Strategic Advisory in Payments
& Payments Technology

Merchant Portfolio Valuation: Large Merchants

The large merchant is always a quasi-controversial topic of discussion in the acquisition and valuation of merchant processing portfolios. Whether the nature of the large merchant be a single store, or a multiple location entity, it often presents a challenge to both buyers and sellers in how to address the risk associated with that large merchant, and by extension, how that risk affects the valuation of that large merchant and the merchant portfolio as a whole.

As I just alluded to, the crux of the issue with large merchants has to do with the risk they present to a buyer. Look at the 2 merchant portfolio examples below:

Portfolio A) $10k/month in residual, 100 merchants, each individual merchant contributes 1% to the total residual

Portfolio B) $10k/month in residual, 100 merchants, 1 merchant contributes 50% to the total residual (large merchant), the other 99 merchants contribute the remaining 50% to the total residual

These examples are extreme however they’re useful in illustrating the point regarding large merchants. Not just quantitatively, but intuitively, if you are a buyer, Portfolio A is a much more attractive investment to you. The risk of lost revenues by way of lost merchant accounts is distributed evenly across the entire merchant base; no single merchant loss would materially affect the future cash flows from the residual. Conversely, the purchase of Portfolio B would (and should) concern you, for if you were to lose that 1 large merchant, 50% of the revenue you purchased just evaporated. Therefore the purchase of Portfolio B is much more risky, and as a result, commands a valuation lesser than Portfolio A. (Remember: higher risk = lower valuation)

My intention here is to help owners of merchant portfolios better understand how the merchant portfolio they are building would be viewed by a buyer. The take away for portfolio owners, both agents and ISO’s, is not that they should forgo large merchants or multiple store locations. The take away should be that in building your portfolio asset, you need to be mindful of these large merchants and how they would affect the overall valuation of your portfolio asset when you go to market with it someday. Being aware of the myriad internal attributes of your merchant portfolio is the first step in being able to create and maintain the value of that asset.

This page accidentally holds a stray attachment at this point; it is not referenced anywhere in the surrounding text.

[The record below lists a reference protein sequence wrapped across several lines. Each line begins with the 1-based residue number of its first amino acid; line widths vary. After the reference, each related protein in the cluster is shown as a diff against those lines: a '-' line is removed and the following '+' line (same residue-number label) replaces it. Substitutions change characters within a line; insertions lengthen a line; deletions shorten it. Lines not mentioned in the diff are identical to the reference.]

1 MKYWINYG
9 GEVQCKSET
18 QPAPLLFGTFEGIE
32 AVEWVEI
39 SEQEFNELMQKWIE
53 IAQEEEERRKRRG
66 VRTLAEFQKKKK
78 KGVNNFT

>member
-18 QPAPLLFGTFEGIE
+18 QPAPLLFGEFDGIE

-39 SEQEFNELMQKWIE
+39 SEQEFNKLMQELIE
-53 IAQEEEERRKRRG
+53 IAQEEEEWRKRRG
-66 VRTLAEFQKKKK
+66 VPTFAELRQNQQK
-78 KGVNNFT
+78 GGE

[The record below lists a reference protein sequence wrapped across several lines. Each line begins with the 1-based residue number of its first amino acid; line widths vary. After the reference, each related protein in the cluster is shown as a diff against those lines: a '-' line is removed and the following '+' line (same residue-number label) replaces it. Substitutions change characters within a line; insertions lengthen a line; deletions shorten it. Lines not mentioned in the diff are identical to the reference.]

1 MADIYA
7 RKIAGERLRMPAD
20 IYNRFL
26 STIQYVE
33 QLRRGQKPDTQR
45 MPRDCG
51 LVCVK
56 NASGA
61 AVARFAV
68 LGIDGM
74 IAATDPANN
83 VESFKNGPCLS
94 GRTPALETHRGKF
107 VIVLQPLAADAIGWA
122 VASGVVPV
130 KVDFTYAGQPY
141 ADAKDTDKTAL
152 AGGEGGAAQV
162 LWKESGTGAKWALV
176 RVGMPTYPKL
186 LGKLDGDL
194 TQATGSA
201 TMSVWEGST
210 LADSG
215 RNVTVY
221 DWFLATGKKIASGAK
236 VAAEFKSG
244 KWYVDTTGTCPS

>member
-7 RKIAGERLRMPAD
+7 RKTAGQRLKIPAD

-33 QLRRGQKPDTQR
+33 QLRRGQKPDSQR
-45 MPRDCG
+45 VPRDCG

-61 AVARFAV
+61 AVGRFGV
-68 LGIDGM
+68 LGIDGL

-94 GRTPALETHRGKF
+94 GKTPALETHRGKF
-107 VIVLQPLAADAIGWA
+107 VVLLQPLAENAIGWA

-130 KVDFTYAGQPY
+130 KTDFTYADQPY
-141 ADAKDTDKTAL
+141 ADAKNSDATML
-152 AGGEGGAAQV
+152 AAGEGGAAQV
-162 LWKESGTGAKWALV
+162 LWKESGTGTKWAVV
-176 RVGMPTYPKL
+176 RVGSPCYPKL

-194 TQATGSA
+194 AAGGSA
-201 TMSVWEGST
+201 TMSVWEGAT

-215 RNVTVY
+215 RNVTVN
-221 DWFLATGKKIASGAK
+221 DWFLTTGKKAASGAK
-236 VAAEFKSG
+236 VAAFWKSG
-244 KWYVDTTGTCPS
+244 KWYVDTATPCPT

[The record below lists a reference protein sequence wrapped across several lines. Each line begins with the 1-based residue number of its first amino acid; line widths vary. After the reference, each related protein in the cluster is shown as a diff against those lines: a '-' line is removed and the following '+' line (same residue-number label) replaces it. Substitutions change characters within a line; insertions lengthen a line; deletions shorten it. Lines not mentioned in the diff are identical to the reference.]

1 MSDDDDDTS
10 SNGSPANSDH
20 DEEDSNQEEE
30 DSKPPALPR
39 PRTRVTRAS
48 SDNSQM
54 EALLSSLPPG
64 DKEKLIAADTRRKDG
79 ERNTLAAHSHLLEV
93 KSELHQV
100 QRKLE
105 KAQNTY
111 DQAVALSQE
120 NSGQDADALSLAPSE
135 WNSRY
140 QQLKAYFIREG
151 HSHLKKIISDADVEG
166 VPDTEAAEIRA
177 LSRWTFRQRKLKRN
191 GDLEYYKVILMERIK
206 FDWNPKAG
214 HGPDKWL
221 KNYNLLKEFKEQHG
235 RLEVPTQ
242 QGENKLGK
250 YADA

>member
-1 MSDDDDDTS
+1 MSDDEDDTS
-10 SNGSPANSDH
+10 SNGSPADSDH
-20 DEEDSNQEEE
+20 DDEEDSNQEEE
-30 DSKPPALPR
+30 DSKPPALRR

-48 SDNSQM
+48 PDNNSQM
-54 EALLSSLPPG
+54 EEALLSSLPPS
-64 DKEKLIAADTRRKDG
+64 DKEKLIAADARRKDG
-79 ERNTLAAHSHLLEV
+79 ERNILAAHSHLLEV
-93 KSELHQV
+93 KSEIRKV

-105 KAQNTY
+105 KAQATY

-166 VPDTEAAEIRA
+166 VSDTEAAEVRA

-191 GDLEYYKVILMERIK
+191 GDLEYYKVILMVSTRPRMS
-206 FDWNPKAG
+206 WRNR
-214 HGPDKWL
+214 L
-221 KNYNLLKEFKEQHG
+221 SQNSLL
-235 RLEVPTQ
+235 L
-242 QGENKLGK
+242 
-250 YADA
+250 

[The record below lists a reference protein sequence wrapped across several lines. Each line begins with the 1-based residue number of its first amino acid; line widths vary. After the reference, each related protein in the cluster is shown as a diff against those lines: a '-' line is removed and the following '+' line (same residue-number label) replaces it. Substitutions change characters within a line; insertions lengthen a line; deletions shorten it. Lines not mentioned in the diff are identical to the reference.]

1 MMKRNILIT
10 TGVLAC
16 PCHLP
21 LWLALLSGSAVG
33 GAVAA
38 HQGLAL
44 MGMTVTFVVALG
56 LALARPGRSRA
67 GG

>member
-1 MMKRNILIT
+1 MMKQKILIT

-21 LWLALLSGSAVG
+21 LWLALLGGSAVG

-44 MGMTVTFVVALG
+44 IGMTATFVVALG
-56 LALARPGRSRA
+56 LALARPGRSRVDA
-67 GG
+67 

So what are some things that you can do to mitigate the risk associated with a large merchant in your portfolio?

First and foremost, seek greater balance. If you look at your portfolio and it more closely resembles Portfolio B above, you may want to consider building the portfolio up before going to market. For example, if I had a book that resembled Portfolio B above and I was contemplating selling it, I might delay the sale until I got the merchant count up another 100 accounts. By doing this, I could substantially reduce the percentage of revenue contribution by the large merchant (dilution) as it relates to the total residual (perhaps I can get the large merchant’s revenue contribution down from 50% to 30%).

Another option to consider is pulling the large merchant out of any potential portfolio sale. Again, using the example of Portfolio B above, I could go to market with the 99 merchant accounts throwing off $5k/month and keep the large account for myself. I’m actually a big fan of this strategy. Instead of having to accept a lower valuation (multiplier) on the entire portfolio, I remove the large account from the deal, accept a higher multiplier on the other 99 merchants, and keep the 1 large account for myself. I benefit by both taking some money off the table AND keeping a steady monthly cash flow coming in (with only 1 customer to service to boot!!!)